Some workers complain that open plan doesn’t allow them to relax during the day because others can always see them. They would prefer to sit in an office and communicate face to face when a colleague knocks on their door. 

It seems being constantly surrounded by colleagues is making us cranky.  Research has shown the lack of privacy can lead to strained relationships and defensive behaviour in the workplace.  

The Verdict - Do Open Plan Offices Really Work?

The configuration of office space comes down to personal preference. Everyone works differently. Some employees enjoy an open-plan layout because it provides more opportunities to be social.  It can be less intimidating to approach a colleague and some feel like they’re part of a team. 

For other workers, open-plan makes it hard for them to concentrate and do the work they want because of the distractions. The lack of privacy can make them less inclined to communicate face to face and makes them feel tense.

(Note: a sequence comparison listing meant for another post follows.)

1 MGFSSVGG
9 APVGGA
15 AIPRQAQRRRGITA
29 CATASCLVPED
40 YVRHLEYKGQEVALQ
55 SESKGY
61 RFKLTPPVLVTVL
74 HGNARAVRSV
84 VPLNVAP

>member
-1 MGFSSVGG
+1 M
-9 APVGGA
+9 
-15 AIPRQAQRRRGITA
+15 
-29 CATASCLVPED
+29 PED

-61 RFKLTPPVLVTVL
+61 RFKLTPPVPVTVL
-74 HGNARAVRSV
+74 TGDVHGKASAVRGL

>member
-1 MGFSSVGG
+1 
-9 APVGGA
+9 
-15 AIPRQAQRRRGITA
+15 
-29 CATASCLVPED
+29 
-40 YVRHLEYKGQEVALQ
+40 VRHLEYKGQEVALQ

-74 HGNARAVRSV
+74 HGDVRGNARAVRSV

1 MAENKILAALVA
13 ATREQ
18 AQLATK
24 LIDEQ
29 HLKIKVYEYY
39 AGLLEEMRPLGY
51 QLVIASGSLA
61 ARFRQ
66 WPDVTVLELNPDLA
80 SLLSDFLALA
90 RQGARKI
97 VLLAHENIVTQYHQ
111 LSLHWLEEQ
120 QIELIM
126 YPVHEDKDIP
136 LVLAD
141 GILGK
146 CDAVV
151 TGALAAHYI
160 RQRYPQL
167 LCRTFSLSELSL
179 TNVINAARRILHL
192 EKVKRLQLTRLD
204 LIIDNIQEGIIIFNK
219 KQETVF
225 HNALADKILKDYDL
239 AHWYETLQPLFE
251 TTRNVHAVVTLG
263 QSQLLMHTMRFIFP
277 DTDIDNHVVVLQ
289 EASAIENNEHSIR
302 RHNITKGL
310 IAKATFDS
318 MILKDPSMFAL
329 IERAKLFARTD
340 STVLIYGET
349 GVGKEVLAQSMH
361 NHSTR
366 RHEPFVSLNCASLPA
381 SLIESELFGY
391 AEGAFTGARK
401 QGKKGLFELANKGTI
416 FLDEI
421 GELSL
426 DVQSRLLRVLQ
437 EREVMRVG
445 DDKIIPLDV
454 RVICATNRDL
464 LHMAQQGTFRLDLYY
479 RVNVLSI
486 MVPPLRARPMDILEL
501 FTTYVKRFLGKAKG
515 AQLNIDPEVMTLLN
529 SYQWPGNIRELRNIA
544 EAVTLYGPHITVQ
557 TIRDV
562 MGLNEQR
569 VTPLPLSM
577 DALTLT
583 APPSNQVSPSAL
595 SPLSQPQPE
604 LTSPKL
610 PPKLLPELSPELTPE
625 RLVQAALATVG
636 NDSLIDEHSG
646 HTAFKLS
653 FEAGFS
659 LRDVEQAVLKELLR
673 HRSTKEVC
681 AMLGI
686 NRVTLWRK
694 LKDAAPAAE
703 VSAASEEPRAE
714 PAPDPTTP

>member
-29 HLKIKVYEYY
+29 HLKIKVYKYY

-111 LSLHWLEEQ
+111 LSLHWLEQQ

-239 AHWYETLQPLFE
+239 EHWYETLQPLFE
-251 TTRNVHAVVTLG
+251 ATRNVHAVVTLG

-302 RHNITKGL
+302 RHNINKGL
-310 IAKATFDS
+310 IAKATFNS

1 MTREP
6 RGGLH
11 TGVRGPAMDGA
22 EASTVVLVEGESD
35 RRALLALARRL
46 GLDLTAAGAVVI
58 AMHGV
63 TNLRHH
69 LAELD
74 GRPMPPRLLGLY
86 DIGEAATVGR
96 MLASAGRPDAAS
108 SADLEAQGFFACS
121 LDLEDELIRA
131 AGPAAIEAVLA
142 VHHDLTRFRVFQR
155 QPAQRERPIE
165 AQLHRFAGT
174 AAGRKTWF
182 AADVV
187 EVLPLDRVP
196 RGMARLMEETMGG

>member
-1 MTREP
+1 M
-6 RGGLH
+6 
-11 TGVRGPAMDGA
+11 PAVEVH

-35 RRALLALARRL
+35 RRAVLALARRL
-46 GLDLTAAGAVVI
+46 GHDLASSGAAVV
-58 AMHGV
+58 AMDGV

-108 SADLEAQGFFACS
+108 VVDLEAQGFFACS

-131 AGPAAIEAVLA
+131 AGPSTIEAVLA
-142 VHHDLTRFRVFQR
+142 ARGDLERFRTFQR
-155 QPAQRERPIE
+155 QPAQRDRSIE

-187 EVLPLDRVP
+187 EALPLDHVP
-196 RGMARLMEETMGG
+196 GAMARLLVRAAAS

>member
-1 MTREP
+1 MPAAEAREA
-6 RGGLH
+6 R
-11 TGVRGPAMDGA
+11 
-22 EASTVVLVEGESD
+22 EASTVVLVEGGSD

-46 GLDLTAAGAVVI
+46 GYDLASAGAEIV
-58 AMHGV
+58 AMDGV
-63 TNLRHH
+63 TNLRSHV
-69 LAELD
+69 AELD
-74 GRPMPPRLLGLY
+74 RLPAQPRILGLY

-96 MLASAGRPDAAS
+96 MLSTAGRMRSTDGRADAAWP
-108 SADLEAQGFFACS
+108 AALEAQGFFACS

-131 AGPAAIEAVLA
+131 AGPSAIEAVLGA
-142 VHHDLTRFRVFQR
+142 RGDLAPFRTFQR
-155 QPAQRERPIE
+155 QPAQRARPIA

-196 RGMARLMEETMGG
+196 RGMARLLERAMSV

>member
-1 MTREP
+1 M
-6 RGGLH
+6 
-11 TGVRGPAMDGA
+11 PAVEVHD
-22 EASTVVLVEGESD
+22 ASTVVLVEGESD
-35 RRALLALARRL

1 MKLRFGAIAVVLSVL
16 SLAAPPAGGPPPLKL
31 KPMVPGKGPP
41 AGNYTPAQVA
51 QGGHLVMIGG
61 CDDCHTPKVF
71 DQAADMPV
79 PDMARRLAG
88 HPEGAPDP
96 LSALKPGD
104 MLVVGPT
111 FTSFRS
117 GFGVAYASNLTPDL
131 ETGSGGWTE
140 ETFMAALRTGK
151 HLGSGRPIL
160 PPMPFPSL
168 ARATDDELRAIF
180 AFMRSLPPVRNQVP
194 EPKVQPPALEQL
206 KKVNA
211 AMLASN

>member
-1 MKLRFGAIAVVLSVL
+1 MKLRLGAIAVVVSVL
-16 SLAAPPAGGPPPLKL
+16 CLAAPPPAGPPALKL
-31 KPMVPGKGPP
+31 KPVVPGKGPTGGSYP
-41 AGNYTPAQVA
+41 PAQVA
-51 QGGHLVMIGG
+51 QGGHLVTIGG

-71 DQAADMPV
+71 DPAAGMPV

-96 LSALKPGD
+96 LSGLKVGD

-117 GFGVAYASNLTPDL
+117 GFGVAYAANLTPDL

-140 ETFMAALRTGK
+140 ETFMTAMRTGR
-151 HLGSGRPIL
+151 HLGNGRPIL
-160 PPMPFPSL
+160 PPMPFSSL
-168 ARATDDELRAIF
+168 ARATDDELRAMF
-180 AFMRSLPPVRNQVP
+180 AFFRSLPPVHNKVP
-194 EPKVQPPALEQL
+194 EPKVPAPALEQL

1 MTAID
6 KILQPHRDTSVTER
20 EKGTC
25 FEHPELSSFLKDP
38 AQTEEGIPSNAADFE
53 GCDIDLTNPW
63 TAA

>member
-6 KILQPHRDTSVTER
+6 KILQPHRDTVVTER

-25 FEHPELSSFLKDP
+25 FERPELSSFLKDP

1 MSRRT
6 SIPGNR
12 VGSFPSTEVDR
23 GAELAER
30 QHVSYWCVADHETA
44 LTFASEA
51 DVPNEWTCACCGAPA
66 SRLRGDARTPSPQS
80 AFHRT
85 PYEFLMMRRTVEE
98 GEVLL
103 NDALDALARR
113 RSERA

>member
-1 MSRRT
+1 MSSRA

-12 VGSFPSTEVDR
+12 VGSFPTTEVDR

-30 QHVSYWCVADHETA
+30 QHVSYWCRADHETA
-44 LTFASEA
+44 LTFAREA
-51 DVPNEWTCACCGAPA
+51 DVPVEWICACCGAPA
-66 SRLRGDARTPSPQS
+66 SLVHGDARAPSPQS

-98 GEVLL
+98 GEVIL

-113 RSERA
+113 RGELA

With research showing open-plan has its downsides, we may see organisations moving back to office space with more doors.

How to Increase Your Productivity in an Open-Plan Office

If you find it difficult to work in an open plan office, see if you can spend part of your day working in a meeting room. Use this time to do the important work that requires your full attention and concentration. When you’re at your desk, plan to do the tasks that are easier and don’t require the same level of attention.  

If you need to stay at your open-plan desk to work, but you don’t like the interruptions, you could use a sign at times to tell colleagues you’re not available to talk at that time. 

Some employees struggle with the noise of open plan offices. If you find it hard to concentrate, a pair of noise cancelling headphones are a good investment. Headphones are also a subtle way of letting colleagues know you don’t want to be disturbed.     

If you have any queries about office ergonomics, visit the Ergolink showroom, or call us on (08) 9240 7066 or contact us online.